Ironic: Man voicing concern over Seattle surveillance wears Google Glass
There was a striking irony in a story featured in The Seattle Times about a Seattle coalition fighting for privacy rights as the city gains access to new surveillance technologies: one of the privacy advocates in the photo was wearing Google Glass.
Since its inception, Google Glass has inspired concerns over privacy as it allows users to videotape or take photographs of others in a very inconspicuous manner. Some Seattle establishments even stepped up to ban the new technology.
“We don’t let people film other people or take photos unwanted of other people in the bar because it’s kind of a private place people go,” said 5 Point owner Dave Meinert, who was the first business operator in Seattle to ban Google Glass.
A privacy advocate then wearing Google Glass in a story about privacy concerns struck a chord with KIRO Radio’s Jason Rantz, who invited Lee Colleton, with the Seattle Privacy Coalition, onto the show to explain himself.
Colleton has been speaking out about his concern over how the Seattle Police Department will use some surveillance networks that were set up at Alki and in downtown Seattle with a federal grant. He worries such networks could be abused and as such needs strong oversight.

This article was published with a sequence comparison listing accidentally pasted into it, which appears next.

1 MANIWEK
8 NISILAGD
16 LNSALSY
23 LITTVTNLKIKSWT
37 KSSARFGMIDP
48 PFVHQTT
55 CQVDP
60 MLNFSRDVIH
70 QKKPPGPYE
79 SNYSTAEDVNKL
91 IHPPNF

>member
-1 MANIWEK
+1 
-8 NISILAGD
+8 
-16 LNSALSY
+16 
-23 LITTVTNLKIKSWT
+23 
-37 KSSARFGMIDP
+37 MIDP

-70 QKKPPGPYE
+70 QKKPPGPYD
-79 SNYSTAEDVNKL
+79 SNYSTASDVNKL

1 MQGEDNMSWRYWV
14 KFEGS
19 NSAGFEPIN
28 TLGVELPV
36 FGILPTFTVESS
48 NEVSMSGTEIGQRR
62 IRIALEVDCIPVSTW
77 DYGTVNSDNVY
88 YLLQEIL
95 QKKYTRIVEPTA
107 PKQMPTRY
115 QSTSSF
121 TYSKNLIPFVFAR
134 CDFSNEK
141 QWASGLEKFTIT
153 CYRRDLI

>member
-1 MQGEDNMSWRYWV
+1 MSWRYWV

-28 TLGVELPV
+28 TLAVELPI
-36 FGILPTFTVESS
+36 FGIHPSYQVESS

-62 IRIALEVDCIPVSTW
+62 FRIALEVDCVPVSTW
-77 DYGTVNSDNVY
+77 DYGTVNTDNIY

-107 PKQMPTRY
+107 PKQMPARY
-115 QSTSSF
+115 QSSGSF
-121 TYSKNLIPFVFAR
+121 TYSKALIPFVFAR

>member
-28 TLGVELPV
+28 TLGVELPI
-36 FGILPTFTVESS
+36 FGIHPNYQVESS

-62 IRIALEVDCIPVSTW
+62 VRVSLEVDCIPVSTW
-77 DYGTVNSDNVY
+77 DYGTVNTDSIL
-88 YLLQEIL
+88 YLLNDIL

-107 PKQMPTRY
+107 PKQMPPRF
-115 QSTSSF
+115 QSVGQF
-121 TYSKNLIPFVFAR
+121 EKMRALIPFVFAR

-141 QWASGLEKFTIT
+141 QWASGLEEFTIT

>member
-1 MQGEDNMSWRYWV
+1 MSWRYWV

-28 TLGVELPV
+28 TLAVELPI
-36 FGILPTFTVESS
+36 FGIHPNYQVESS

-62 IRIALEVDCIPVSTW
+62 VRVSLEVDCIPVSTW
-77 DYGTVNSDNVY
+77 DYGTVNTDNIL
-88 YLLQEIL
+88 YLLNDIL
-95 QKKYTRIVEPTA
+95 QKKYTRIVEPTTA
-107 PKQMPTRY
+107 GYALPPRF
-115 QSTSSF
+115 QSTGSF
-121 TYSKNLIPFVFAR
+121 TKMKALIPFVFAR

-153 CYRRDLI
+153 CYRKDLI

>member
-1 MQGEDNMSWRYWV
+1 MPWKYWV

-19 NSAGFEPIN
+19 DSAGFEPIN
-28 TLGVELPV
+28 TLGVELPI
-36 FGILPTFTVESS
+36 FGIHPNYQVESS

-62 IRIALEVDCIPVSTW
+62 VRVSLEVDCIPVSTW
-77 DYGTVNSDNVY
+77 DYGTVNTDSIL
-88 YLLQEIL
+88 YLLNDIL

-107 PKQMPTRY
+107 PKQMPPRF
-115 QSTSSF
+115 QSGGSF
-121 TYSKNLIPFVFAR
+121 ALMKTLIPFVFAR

“I want the police to be able to do their job and it’s only when they use technologies that have the potential to infringe on our right to privacy that I become concerned,” he told Rantz.
While Rantz appreciated those concerns, he asked how that falls in line with his own use of a device some have criticized as a product ripe for infringing on other people’s privacy.
“You would readily admit it’s certainly possible for governmental officials, law enforcement officials to abuse the type of technology that allows them to pretty much spy on people without their knowledge,” said Rantz. “Do you also admit that you, Lee Colleton, of the Seattle Privacy Coalition, are also susceptible to that potential type of abuse of trust and privacy due to the Google Glass that you wear?”
“Yes,” said Colleton. “The difference would be, I am not the state. I do not have a badge and the ability to use lethal force in the application of the law. I’m a private individual and so I don’t think that people should be stripped of their rights to record things. I think quite the contrary. We’ve seen from Rodney King up through the modern day of situations in Oakland and elsewhere where people with camera phones and video cameras are able to hold the public officials and police to account for their abuses of power and authorities.”
Colleton said he’d rather see sousveillance, which is defined as the recording of an activity by a participant in the activity, over wide surveillance.
“If I were given the choice of everyone being given a free Google Glass or a device like it that they could wear and use to record everything that they saw, or we would have cameras on every street corner and suspended above every city that photographed and recorded every single thing that happened and uploaded all of that to either the state or to a company that could be compelled to disclose it, I would absolutely choose the former and not the latter because that puts the onus on individuals.”
He said if you think about it, that’s not far from what we have now anyway when you consider the fact that practically everyone carries a camera phone.